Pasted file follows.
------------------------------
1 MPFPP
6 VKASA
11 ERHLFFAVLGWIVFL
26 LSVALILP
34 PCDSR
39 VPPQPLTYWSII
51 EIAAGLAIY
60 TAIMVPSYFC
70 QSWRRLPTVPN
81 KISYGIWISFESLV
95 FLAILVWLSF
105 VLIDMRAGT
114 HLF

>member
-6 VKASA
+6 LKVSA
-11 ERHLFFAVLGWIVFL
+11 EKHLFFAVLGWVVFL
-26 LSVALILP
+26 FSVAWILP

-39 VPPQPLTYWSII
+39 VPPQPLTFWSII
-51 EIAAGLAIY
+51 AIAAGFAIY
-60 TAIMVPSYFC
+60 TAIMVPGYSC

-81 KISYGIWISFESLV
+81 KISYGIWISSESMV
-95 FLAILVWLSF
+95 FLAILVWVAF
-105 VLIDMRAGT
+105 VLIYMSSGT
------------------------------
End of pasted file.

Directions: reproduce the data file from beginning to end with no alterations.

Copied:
1 MPFPP
6 VKASA
11 ERHLFFAVLGWIVFL
26 LSVALILP
34 PCDSR
39 VPPQPLTYWSII
51 EIAAGLAIY
60 TAIMVPSYFC
70 QSWRRLPTVPN
81 KISYGIWISFESLV
95 FLAILVWLSF
105 VLIDMRAGT
114 HLF

>member
-6 VKASA
+6 LKVSA
-11 ERHLFFAVLGWIVFL
+11 EKHLFFAVLGWVVFL
-26 LSVALILP
+26 FSVAWILP

-39 VPPQPLTYWSII
+39 VPPQPLTFWSII
-51 EIAAGLAIY
+51 AIAAGFAIY
-60 TAIMVPSYFC
+60 TAIMVPGYSC

-81 KISYGIWISFESLV
+81 KISYGIWISSESMV
-95 FLAILVWLSF
+95 FLAILVWVAF
-105 VLIDMRAGT
+105 VLIYMSSGT